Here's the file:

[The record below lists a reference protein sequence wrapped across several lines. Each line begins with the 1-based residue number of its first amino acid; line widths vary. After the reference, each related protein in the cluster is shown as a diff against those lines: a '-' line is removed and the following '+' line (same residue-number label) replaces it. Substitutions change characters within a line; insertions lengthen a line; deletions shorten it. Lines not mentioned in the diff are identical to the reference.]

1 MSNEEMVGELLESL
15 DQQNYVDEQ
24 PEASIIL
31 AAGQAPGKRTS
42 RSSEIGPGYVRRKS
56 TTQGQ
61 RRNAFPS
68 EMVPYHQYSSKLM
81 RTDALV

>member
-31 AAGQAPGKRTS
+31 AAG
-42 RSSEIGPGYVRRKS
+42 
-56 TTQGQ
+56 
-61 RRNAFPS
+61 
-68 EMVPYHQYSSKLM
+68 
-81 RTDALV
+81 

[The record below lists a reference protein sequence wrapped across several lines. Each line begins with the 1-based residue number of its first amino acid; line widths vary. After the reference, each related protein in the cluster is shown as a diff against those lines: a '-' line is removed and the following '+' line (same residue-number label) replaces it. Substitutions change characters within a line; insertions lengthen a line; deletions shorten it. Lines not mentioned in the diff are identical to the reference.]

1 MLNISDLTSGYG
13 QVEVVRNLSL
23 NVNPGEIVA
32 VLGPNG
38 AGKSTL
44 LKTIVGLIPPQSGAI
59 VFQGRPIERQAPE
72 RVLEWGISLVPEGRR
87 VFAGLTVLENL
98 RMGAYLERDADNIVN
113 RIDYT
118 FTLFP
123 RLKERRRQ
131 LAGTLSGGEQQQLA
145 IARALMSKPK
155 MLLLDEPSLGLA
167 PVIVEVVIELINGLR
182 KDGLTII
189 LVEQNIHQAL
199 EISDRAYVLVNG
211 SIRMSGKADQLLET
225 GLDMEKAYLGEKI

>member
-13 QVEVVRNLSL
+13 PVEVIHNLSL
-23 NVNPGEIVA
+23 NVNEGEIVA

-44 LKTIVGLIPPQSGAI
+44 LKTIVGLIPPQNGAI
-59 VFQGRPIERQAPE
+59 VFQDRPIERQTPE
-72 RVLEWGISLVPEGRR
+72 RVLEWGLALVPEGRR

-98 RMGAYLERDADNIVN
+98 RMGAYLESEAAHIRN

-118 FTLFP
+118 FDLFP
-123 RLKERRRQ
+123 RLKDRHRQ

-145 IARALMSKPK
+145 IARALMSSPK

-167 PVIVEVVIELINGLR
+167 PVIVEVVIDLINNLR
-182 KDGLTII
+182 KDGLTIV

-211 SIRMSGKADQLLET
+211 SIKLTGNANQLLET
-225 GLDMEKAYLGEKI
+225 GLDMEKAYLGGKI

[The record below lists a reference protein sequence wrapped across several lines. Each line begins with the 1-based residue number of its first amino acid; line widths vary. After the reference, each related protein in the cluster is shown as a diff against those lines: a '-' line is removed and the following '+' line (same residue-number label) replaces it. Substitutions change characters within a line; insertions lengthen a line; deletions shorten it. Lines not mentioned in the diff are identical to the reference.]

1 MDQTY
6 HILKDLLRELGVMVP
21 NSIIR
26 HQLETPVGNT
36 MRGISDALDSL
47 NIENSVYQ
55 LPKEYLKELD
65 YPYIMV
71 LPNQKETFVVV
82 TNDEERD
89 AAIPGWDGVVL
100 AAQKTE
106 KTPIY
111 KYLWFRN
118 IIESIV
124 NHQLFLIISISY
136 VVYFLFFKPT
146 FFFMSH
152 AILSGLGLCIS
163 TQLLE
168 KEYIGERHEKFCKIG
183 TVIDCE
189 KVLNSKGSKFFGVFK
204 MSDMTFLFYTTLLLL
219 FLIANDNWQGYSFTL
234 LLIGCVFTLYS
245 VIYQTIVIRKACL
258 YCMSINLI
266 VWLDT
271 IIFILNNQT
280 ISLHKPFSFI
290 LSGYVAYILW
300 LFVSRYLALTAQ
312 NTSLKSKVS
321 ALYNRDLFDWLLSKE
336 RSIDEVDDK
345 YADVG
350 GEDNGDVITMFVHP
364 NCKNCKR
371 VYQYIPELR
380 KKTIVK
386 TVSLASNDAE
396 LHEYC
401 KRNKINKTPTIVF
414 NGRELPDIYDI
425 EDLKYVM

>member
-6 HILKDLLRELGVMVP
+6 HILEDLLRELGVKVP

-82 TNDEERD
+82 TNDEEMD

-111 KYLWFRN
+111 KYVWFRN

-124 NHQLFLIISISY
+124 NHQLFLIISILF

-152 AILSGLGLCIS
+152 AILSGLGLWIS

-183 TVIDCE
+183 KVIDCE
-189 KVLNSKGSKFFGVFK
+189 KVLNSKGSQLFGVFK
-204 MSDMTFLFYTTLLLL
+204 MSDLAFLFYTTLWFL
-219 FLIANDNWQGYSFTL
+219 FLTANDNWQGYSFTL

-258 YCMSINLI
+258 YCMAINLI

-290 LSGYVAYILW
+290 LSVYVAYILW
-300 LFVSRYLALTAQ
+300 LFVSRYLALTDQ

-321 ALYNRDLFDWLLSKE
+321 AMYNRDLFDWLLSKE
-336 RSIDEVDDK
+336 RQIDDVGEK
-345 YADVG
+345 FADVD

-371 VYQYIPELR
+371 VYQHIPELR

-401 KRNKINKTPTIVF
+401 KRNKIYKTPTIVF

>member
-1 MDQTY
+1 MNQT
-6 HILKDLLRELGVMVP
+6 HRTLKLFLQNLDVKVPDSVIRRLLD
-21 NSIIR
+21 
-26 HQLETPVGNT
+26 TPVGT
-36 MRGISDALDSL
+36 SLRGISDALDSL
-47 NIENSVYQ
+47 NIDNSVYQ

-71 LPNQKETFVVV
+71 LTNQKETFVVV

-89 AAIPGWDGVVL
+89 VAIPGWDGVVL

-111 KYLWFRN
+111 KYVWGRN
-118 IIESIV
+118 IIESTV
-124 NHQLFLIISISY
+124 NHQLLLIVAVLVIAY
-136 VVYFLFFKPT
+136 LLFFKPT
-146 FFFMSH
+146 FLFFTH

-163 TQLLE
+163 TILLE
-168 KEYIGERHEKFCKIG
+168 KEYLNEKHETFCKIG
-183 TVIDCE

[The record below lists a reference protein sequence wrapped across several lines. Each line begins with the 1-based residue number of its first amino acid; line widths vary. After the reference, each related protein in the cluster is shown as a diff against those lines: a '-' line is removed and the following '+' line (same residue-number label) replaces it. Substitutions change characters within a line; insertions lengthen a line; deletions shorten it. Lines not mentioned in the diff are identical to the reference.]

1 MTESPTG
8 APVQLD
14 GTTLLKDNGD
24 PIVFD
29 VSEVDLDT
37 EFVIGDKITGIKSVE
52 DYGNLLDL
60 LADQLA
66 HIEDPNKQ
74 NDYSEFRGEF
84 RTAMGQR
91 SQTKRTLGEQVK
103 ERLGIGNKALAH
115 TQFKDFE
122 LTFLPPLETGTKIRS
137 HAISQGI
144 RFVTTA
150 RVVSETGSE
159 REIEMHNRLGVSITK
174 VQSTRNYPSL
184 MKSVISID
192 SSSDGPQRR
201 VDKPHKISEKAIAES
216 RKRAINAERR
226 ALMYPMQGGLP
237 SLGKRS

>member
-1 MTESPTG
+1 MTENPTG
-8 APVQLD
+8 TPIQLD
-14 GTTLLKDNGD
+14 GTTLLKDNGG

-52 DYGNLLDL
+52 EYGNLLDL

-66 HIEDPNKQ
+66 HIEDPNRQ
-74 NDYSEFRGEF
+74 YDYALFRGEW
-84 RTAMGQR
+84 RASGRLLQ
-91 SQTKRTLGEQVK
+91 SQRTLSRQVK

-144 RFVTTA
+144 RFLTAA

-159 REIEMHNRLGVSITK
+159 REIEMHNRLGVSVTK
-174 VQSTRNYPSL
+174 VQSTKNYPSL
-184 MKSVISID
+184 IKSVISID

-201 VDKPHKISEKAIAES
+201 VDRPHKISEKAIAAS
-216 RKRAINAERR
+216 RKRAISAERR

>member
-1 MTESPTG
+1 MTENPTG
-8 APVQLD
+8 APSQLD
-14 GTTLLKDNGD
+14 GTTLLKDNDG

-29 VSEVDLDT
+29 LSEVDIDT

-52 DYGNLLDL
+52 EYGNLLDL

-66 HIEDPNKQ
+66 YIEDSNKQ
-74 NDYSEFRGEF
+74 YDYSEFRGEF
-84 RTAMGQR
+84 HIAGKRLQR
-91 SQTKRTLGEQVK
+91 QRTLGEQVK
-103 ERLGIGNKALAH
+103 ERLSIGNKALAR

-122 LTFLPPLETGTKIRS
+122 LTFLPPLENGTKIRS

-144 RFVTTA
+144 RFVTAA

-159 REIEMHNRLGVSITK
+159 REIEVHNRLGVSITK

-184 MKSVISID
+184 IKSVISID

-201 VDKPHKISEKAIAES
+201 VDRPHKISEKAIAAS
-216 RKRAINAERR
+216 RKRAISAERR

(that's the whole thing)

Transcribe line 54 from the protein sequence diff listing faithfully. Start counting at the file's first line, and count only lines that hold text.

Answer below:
-59 VFQGRPIERQAPE